There is no way to filter mail on unix systems right now that works well
in a corporate environment where you want to use IMAP for mail storage.
For example, all the people (like me) who work in companies with
Exchange or Lotus Domino mail servers but who read mail using IMAP on
their Linux boxes. How can I filter mail? The standard answer is always
the same: run fetchmail, make it deliver using GNU mail.local or
procmail, do your filtering there.
But, I want to leave my mail on the IMAP server, it allows me to read my
email from anywhere inside or outside work! Technically, the company
security policy requires me to do so, as well, but I'm ignoring that. ;-)
So: I want to filter, but I want to leave my mail on the IMAP server,
and I can't use the Notes filter facilities because they a) suck, and b)
aren't accessible from non-windows boxes, and c) even with windows, only
work when you actually have the Notes client running and hit "refresh
If sieve ran as a daemon, it could poll my IMAP inbox periodically, and
apply my filter rules.
Also, if sieve supported the proposed sieve extensions to check whether
email was spam, I could discard spam, too. That would be bliss, because
the company's level of tolerance for spam is way higher than mine (I'd
like to reject all html-only email, for example). I took a quick check
to see how hard it would be to extend GNU sieve to support spamcheck a
half-year ago, but it wasn't obvious how to do so. CMU's sieve was much
simpler, and even with that I could barely make progress in the few
hours a week I have.
Too bad, there is a fairly large body of people of people who've posted to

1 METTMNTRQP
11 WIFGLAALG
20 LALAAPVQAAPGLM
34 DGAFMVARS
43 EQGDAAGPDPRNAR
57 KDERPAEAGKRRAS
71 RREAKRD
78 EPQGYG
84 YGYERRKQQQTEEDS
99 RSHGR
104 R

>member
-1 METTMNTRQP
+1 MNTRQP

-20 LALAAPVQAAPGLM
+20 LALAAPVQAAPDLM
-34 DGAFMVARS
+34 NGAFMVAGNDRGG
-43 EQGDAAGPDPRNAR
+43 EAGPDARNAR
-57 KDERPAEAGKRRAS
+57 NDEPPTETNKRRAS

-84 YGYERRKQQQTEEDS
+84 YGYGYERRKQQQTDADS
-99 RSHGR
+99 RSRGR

mailing lists like mutt-users wanting to do this.
IMO, its the killer app for GNU mailutils - the rest (imap server, pop
server, mh, etc.) looks to me like a clone of existing software that
mainly differs by its licence. I could be totally wrong on that, maybe
I don't see the cool things when I serve one mailbox from a local
Btw, I also used to use sieve as a simple fetchmail: I added a loop to
it's main(), and it pulled my mail down to my box every few minutes,
after discarding email that looked like it might be spam (anything with
viagra in the header, for example).
** One extra todo: the bug reported lately where mail.remote sends mail
to all addresses in the message, not just the addresses explicitly
listed on the command line. This isn't sendmail compatible, and the
effect is that when I "bounce" mail from inside mutt, it comes back to
This is new behaviour, it didn't used to do this, and makes mail.remote
unusable to anybody wanting to bounce mail. Last fall this change made
it into Debian unstable, and caused me a fair amount of debugging pain,
since I was convinced that it was the Notes mail server screwing up,
again. I'd updated my debian at about the same time they'd updated the
servers. I shouldn't have done that.
Anyhow, congratulations Sergey, it looks like mailutils is becoming
quite solid and popular. Nobody puts as much energy into patches as
they've been doing unless they really like something!
Happy New Year, all of you.